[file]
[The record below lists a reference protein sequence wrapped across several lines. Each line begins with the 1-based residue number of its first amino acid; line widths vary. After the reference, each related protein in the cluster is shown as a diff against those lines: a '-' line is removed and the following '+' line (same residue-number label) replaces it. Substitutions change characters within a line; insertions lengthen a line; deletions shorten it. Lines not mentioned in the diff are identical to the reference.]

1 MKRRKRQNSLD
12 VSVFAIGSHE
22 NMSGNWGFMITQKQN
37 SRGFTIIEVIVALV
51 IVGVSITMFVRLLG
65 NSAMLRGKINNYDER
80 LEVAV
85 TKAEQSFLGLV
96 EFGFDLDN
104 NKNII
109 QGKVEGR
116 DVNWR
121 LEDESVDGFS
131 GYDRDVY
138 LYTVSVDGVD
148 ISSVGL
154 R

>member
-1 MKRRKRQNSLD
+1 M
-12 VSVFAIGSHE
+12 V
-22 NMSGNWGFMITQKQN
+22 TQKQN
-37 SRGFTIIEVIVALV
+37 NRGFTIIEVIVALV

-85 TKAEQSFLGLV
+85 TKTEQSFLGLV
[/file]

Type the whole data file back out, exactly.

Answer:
[The record below lists a reference protein sequence wrapped across several lines. Each line begins with the 1-based residue number of its first amino acid; line widths vary. After the reference, each related protein in the cluster is shown as a diff against those lines: a '-' line is removed and the following '+' line (same residue-number label) replaces it. Substitutions change characters within a line; insertions lengthen a line; deletions shorten it. Lines not mentioned in the diff are identical to the reference.]

1 MKRRKRQNSLD
12 VSVFAIGSHE
22 NMSGNWGFMITQKQN
37 SRGFTIIEVIVALV
51 IVGVSITMFVRLLG
65 NSAMLRGKINNYDER
80 LEVAV
85 TKAEQSFLGLV
96 EFGFDLDN
104 NKNII
109 QGKVEGR
116 DVNWR
121 LEDESVDGFS
131 GYDRDVY
138 LYTVSVDGVD
148 ISSVGL
154 R

>member
-1 MKRRKRQNSLD
+1 M
-12 VSVFAIGSHE
+12 V
-22 NMSGNWGFMITQKQN
+22 TQKQN
-37 SRGFTIIEVIVALV
+37 NRGFTIIEVIVALV

-85 TKAEQSFLGLV
+85 TKTEQSFLGLV